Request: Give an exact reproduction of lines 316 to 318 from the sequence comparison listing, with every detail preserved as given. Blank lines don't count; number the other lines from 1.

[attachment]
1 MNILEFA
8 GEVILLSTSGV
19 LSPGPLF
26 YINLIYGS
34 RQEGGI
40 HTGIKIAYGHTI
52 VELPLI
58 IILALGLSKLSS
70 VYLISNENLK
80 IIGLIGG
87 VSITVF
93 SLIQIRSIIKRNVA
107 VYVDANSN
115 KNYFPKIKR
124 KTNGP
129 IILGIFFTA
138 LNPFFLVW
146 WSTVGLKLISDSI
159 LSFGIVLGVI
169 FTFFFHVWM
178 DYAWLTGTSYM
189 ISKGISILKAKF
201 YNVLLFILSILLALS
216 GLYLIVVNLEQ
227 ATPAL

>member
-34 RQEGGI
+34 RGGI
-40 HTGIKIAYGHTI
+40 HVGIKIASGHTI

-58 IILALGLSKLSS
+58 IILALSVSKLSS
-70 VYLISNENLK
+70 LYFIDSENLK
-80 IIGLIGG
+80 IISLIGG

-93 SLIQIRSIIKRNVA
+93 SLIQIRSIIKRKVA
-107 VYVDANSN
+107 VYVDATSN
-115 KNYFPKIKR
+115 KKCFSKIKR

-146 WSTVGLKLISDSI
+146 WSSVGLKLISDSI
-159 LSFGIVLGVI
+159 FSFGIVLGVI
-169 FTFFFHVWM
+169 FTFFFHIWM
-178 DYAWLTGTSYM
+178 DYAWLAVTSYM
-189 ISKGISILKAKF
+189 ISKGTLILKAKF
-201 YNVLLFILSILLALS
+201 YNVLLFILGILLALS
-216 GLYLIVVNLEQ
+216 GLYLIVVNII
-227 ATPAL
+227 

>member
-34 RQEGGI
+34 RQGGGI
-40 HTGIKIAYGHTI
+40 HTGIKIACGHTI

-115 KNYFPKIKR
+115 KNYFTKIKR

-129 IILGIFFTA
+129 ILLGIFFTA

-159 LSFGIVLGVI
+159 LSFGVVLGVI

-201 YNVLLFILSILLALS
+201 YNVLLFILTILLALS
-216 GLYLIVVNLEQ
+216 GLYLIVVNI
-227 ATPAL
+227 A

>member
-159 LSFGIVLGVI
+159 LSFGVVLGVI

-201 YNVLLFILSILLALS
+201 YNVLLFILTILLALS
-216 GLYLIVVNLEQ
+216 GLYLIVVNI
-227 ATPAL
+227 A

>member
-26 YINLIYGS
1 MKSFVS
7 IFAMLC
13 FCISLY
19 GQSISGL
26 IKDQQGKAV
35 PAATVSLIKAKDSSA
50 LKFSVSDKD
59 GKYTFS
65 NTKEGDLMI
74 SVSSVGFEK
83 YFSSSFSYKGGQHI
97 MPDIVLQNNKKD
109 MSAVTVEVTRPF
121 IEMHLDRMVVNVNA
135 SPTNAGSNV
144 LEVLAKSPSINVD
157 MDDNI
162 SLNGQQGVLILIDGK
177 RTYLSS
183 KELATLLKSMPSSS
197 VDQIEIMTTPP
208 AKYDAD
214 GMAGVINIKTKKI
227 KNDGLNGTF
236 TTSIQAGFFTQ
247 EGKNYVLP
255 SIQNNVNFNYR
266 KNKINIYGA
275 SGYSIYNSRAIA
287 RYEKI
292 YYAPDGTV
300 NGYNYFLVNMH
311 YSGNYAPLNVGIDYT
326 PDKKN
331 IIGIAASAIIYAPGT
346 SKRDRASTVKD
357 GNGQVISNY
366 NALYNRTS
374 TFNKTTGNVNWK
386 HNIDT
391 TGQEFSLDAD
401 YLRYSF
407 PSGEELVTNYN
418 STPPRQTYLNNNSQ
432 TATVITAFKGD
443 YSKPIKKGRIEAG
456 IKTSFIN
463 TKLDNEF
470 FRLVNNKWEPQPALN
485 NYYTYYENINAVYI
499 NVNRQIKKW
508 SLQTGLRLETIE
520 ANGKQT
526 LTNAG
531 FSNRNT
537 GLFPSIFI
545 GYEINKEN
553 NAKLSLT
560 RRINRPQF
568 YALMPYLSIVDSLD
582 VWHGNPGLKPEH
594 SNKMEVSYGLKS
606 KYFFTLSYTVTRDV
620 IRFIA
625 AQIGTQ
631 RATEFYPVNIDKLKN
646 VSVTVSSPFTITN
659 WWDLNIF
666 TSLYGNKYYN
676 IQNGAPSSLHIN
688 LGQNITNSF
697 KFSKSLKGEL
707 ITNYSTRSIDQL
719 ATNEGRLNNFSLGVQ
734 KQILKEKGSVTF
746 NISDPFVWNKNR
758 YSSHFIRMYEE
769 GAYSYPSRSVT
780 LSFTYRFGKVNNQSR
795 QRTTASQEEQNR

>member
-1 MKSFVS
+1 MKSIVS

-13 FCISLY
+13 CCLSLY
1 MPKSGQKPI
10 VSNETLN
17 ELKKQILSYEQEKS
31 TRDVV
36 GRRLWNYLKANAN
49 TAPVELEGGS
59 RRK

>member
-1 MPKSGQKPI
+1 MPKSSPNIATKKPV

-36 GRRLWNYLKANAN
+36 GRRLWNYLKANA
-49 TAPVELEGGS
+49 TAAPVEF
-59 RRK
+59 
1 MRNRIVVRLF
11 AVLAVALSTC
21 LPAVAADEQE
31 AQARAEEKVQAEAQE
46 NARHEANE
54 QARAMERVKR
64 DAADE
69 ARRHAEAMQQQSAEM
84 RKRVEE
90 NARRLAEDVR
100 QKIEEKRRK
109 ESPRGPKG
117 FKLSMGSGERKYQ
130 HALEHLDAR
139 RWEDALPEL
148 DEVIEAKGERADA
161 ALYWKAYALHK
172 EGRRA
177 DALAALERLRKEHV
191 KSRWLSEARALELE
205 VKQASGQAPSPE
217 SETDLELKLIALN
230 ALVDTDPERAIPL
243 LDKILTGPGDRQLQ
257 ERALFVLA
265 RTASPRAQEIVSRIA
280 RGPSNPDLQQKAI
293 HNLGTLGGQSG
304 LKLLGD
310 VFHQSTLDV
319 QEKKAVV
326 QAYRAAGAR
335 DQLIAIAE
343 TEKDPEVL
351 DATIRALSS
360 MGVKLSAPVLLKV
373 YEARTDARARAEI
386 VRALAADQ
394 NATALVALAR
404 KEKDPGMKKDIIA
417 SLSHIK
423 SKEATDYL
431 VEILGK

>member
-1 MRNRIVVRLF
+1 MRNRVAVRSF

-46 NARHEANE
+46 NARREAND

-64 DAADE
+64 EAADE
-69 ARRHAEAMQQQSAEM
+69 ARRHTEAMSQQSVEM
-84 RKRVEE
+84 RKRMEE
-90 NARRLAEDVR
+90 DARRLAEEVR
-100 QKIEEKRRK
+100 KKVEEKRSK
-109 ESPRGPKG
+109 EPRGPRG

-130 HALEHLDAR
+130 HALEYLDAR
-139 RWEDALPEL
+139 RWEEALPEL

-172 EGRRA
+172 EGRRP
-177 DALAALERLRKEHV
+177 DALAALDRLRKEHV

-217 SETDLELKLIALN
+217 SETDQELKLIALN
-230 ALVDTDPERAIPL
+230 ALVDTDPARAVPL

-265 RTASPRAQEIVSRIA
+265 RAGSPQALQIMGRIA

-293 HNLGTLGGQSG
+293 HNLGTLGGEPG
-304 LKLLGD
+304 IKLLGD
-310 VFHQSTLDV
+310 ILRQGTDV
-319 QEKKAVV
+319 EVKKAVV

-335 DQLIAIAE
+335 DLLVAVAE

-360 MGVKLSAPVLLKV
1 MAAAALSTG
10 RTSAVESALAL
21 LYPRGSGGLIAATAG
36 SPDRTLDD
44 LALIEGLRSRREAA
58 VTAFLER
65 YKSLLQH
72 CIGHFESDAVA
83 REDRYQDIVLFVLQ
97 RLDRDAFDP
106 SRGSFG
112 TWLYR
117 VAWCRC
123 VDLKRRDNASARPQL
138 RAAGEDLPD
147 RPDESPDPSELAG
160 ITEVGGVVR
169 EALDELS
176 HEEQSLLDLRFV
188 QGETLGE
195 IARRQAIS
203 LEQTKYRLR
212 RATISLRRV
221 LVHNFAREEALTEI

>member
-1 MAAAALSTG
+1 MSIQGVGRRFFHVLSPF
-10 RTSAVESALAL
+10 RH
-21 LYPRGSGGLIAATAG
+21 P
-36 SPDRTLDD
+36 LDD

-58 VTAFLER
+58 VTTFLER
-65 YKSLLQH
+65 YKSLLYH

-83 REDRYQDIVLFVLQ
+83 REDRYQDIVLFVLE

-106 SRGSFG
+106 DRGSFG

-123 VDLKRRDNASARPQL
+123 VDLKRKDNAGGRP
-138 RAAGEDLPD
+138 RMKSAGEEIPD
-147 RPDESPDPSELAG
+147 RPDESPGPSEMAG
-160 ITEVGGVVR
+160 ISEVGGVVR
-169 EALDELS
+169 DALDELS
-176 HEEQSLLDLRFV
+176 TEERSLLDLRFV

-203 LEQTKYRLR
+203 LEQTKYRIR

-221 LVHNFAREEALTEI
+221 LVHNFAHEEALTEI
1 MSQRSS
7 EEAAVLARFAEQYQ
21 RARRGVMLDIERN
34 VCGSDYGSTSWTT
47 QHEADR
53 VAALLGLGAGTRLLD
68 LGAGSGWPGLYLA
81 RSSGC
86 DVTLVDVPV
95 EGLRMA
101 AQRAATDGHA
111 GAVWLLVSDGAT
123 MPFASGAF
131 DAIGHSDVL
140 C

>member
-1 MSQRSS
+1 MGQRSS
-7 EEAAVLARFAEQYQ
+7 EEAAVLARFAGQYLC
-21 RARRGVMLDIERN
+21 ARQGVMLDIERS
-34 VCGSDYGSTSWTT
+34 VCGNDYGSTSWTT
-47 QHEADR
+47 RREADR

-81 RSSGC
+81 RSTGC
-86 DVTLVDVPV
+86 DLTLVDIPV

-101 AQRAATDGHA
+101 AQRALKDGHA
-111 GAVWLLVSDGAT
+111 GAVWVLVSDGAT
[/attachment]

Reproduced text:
-138 RAAGEDLPD
+138 RMKSAGEEIPD
-147 RPDESPDPSELAG